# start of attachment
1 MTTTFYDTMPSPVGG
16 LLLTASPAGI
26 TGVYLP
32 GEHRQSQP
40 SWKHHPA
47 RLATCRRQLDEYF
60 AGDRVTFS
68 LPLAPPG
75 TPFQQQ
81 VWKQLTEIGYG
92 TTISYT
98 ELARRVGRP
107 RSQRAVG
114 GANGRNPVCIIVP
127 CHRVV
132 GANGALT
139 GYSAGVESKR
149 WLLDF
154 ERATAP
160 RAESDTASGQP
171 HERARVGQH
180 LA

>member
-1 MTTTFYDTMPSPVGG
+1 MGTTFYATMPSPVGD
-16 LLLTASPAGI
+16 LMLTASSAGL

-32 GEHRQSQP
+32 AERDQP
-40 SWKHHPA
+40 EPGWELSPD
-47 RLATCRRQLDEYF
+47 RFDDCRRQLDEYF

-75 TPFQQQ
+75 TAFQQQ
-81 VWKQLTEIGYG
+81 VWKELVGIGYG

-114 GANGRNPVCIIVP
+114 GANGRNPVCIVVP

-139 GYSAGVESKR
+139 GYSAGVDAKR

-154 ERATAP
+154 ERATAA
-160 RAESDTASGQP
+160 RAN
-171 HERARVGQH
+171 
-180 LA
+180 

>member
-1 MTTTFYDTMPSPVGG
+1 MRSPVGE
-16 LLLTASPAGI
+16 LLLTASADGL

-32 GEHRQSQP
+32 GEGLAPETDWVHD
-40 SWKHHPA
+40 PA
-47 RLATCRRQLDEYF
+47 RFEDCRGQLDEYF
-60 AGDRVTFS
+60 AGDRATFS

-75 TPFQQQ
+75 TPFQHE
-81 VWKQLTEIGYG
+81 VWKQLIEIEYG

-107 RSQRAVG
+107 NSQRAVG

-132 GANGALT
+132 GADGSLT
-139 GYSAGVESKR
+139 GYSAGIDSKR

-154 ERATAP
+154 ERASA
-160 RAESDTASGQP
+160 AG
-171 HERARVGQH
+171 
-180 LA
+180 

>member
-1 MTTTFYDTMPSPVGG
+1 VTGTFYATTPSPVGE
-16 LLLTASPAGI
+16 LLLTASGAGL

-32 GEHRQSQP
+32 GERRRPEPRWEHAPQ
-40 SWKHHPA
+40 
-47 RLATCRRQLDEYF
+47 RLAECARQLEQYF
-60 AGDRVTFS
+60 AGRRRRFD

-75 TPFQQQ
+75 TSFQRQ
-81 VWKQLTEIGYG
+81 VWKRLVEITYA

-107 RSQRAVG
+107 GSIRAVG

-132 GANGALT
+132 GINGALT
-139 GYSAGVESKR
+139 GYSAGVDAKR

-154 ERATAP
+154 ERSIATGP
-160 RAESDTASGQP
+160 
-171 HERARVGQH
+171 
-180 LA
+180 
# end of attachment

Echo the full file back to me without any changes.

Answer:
1 MTTTFYDTMPSPVGG
16 LLLTASPAGI
26 TGVYLP
32 GEHRQSQP
40 SWKHHPA
47 RLATCRRQLDEYF
60 AGDRVTFS
68 LPLAPPG
75 TPFQQQ
81 VWKQLTEIGYG
92 TTISYT
98 ELARRVGRP
107 RSQRAVG
114 GANGRNPVCIIVP
127 CHRVV
132 GANGALT
139 GYSAGVESKR
149 WLLDF
154 ERATAP
160 RAESDTASGQP
171 HERARVGQH
180 LA

>member
-1 MTTTFYDTMPSPVGG
+1 MGTTFYATMPSPVGD
-16 LLLTASPAGI
+16 LMLTASSAGL

-32 GEHRQSQP
+32 AERDQP
-40 SWKHHPA
+40 EPGWELSPD
-47 RLATCRRQLDEYF
+47 RFDDCRRQLDEYF

-75 TPFQQQ
+75 TAFQQQ
-81 VWKQLTEIGYG
+81 VWKELVGIGYG

-114 GANGRNPVCIIVP
+114 GANGRNPVCIVVP

-139 GYSAGVESKR
+139 GYSAGVDAKR

-154 ERATAP
+154 ERATAA
-160 RAESDTASGQP
+160 RAN
-171 HERARVGQH
+171 
-180 LA
+180 

>member
-1 MTTTFYDTMPSPVGG
+1 MRSPVGE
-16 LLLTASPAGI
+16 LLLTASADGL

-32 GEHRQSQP
+32 GEGLAPETDWVHD
-40 SWKHHPA
+40 PA
-47 RLATCRRQLDEYF
+47 RFEDCRGQLDEYF
-60 AGDRVTFS
+60 AGDRATFS

-75 TPFQQQ
+75 TPFQHE
-81 VWKQLTEIGYG
+81 VWKQLIEIEYG

-107 RSQRAVG
+107 NSQRAVG

-132 GANGALT
+132 GADGSLT
-139 GYSAGVESKR
+139 GYSAGIDSKR

-154 ERATAP
+154 ERASA
-160 RAESDTASGQP
+160 AG
-171 HERARVGQH
+171 
-180 LA
+180 

>member
-1 MTTTFYDTMPSPVGG
+1 VTGTFYATTPSPVGE
-16 LLLTASPAGI
+16 LLLTASGAGL

-32 GEHRQSQP
+32 GERRRPEPRWEHAPQ
-40 SWKHHPA
+40 
-47 RLATCRRQLDEYF
+47 RLAECARQLEQYF
-60 AGDRVTFS
+60 AGRRRRFD

-75 TPFQQQ
+75 TSFQRQ
-81 VWKQLTEIGYG
+81 VWKRLVEITYA

-107 RSQRAVG
+107 GSIRAVG

-132 GANGALT
+132 GINGALT
-139 GYSAGVESKR
+139 GYSAGVDAKR

-154 ERATAP
+154 ERSIATGP
-160 RAESDTASGQP
+160 
-171 HERARVGQH
+171 
-180 LA
+180 